Ill winds whirl around two White House rivals
Disruption of the presidential race by Hurricane Sandy has given way to renewed sniping as Obama faces into the recovery effort, writes LARA MARLOWEin Washington
THE ELECTION campaign truce enforced by Hurricane Sandy was shortlived. Mitt Romney had cancelled a rally in Wisconsin on Monday night to avoid split-screen images of him attacking Barack Obama as American homes were flooded – “out of sensitivity for the millions of Americans in the path of Hurricane Sandy” – the Romney campaign said.
But Mr Romney maintained an appearance focused on recovery efforts in Ohio yesterday. And he will hold three “victory rallies” in Florida today.
Mr Obama’s campaign has been suspended, but he visited the local Red Cross in Washington yesterday, warning Americans that “the storm is not over yet” and urging them to follow instructions from officials.
“It’s not clear that we have counted up all of the fatalities at this point,” he said of the 30 reported killed by the storm. “Obviously this is something that is heartbreaking for the entire nation.”
The president cancelled a campaign trip to Ohio today but will instead visit the worst-struck areas of New Jersey with Gov Chris Christie. Mr Christie, a Republican who has campaigned for Mitt Romney, yesterday praised Mr Obama’s response to the hurricane.
A Romney adviser said he did not have a clue how Hurricane Sandy would impact on next Tuesday’s election – this is a widespread assessment at this point. An average of seven polls published by the New York Times yesterday shows the two men tied at 47 per cent. Gallup suspended its daily tracking poll on Monday night because of Sandy, but its editor-in-chief, Frank Newport, said “the ultimate effect on the overall picture of polling between now and this weekend, including election polling, will depend on what happens as a result of the storm”.
Mr Obama appears to have most to win – or lose – in the aftermath of Sandy. If he is seen to lead recovery efforts efficiently and energetically, he will benefit. During his brief appearance at the Red Cross, Mr Obama said he has instructed federal agencies: “I want you to cut through red tape; I want you to cut through the bureaucracy. There is no excuse for inaction.”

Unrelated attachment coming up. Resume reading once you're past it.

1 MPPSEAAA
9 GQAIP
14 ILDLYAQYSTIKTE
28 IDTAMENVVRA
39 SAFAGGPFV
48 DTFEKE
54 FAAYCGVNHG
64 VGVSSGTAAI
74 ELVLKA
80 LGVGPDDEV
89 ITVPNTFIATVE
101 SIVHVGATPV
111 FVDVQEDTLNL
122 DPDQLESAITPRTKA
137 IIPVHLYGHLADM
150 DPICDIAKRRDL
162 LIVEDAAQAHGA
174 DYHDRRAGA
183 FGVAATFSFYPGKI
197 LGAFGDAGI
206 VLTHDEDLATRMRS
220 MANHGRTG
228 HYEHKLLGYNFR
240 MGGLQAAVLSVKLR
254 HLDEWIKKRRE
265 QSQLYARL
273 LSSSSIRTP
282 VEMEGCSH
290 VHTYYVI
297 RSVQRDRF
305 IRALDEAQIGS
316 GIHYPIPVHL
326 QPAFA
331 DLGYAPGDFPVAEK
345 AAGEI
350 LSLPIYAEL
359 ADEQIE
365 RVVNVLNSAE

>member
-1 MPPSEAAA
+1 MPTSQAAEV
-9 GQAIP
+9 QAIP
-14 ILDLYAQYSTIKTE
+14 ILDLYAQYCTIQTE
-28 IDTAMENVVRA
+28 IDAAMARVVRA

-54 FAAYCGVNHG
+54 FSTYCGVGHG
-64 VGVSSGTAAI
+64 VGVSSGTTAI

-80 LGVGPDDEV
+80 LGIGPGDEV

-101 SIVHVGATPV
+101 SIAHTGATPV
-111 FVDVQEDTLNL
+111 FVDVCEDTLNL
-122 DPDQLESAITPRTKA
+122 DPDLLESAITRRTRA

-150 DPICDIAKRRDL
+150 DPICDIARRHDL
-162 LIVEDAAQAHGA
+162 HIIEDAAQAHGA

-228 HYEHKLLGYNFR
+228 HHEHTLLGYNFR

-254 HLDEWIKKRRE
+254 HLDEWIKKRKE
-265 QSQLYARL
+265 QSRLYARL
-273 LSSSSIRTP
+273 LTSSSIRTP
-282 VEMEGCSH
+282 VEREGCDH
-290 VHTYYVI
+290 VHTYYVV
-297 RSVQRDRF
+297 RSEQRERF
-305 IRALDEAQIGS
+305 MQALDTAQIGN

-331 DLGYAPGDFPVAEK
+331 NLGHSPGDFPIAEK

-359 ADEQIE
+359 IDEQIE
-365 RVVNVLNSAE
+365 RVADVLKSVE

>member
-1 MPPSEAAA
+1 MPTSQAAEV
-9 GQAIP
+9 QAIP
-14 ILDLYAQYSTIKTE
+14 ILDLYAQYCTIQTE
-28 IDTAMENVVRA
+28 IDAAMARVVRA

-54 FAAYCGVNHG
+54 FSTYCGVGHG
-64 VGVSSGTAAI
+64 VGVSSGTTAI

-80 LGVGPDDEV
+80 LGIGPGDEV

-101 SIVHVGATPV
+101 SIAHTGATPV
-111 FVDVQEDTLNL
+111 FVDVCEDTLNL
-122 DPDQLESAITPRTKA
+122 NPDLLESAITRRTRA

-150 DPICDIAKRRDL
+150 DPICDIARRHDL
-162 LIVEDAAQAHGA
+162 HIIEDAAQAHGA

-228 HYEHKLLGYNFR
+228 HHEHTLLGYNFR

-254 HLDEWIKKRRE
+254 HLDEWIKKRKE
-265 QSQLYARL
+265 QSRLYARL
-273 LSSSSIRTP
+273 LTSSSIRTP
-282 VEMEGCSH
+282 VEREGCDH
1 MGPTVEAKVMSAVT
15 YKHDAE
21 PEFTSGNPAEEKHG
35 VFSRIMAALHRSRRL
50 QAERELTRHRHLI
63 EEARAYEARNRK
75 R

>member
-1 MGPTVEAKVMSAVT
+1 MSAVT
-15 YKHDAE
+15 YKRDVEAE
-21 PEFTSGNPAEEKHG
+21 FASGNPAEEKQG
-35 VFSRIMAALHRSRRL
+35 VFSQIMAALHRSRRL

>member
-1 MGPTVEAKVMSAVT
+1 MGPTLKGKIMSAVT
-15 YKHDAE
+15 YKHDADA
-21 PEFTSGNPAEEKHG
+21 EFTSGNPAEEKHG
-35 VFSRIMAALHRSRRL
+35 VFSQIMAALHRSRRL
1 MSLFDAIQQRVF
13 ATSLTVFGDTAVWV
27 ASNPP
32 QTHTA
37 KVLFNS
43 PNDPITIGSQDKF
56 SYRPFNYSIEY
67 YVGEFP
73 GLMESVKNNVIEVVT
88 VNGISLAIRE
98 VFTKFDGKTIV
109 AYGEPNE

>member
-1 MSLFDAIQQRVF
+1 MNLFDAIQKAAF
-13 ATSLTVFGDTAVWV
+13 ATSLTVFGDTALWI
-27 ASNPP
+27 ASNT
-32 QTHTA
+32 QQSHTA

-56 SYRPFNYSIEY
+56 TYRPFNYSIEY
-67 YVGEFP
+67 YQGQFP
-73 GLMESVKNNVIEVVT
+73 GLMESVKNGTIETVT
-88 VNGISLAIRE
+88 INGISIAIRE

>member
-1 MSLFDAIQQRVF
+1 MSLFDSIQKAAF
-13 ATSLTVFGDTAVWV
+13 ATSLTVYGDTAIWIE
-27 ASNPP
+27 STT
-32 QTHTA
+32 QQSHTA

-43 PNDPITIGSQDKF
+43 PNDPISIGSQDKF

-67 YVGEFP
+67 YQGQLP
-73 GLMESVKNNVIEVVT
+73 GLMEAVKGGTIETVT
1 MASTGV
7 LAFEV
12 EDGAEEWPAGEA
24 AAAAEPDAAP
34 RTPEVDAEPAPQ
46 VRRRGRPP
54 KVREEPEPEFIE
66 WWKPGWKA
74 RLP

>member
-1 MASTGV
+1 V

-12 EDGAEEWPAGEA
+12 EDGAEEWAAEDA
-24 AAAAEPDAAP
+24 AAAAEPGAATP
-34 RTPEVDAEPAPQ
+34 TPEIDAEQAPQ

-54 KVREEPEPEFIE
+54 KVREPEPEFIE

The Obama campaign continues to hammer Mr Romney for a misleading television advertisement in Ohio, which gives the impression that Chrysler, which benefited from a federal bailout, is moving its Jeep production to China.
Mr Romney is desperately trying to dent Mr Obama’s lead in Ohio by discrediting the popular bailout there.
Chrysler has already condemned the Romney ad as “fantasies” and “extravagant”.
Its chief executive published a letter yesterday explaining that the group is actually adding more jobs in Ohio and will resume production of Jeeps in China for the local Chinese market only.
A quote by Mr Romney in a Republican debate last year has come back to haunt him in the wake of Hurricane Sandy.
Asked if disaster relief should be relegated to the states, he said,
“Absolutely. Every time you have an occasion to take something from the federal government and send it back to the states, that’s the right direction.
“And if you can go even further and send it back to the private sector, that’s even better.”